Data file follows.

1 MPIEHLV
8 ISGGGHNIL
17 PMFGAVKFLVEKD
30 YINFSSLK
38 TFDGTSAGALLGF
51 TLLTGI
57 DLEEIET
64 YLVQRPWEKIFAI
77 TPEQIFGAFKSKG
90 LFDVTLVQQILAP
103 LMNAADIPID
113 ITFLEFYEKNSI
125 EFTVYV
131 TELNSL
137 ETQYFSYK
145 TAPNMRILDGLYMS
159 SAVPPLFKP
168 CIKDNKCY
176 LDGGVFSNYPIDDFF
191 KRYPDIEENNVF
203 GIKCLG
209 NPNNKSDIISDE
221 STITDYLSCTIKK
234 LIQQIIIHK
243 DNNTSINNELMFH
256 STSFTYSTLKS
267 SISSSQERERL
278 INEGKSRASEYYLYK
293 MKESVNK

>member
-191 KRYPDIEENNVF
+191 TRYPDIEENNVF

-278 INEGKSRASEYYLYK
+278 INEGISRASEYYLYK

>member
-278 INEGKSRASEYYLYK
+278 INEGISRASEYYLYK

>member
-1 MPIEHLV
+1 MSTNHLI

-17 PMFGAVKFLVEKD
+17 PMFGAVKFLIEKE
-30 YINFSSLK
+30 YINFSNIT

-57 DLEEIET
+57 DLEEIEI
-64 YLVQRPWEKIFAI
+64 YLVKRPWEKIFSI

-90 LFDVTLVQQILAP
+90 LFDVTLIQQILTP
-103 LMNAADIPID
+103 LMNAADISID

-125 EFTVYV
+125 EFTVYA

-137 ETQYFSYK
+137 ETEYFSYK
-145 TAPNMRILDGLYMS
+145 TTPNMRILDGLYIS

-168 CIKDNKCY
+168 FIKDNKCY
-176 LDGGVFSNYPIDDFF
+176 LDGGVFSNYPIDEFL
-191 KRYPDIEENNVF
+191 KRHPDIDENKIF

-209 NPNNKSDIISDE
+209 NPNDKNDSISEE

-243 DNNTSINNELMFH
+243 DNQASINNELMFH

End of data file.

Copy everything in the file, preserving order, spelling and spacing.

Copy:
1 MPIEHLV
8 ISGGGHNIL
17 PMFGAVKFLVEKD
30 YINFSSLK
38 TFDGTSAGALLGF
51 TLLTGI
57 DLEEIET
64 YLVQRPWEKIFAI
77 TPEQIFGAFKSKG
90 LFDVTLVQQILAP
103 LMNAADIPID
113 ITFLEFYEKNSI
125 EFTVYV
131 TELNSL
137 ETQYFSYK
145 TAPNMRILDGLYMS
159 SAVPPLFKP
168 CIKDNKCY
176 LDGGVFSNYPIDDFF
191 KRYPDIEENNVF
203 GIKCLG
209 NPNNKSDIISDE
221 STITDYLSCTIKK
234 LIQQIIIHK
243 DNNTSINNELMFH
256 STSFTYSTLKS
267 SISSSQERERL
278 INEGKSRASEYYLYK
293 MKESVNK

>member
-191 KRYPDIEENNVF
+191 TRYPDIEENNVF

-278 INEGKSRASEYYLYK
+278 INEGISRASEYYLYK

>member
-278 INEGKSRASEYYLYK
+278 INEGISRASEYYLYK

>member
-1 MPIEHLV
+1 MSTNHLI

-17 PMFGAVKFLVEKD
+17 PMFGAVKFLIEKE
-30 YINFSSLK
+30 YINFSNIT

-57 DLEEIET
+57 DLEEIEI
-64 YLVQRPWEKIFAI
+64 YLVKRPWEKIFSI

-90 LFDVTLVQQILAP
+90 LFDVTLIQQILTP
-103 LMNAADIPID
+103 LMNAADISID

-125 EFTVYV
+125 EFTVYA

-137 ETQYFSYK
+137 ETEYFSYK
-145 TAPNMRILDGLYMS
+145 TTPNMRILDGLYIS

-168 CIKDNKCY
+168 FIKDNKCY
-176 LDGGVFSNYPIDDFF
+176 LDGGVFSNYPIDEFL
-191 KRYPDIEENNVF
+191 KRHPDIDENKIF

-209 NPNNKSDIISDE
+209 NPNDKNDSISEE

-243 DNNTSINNELMFH
+243 DNQASINNELMFH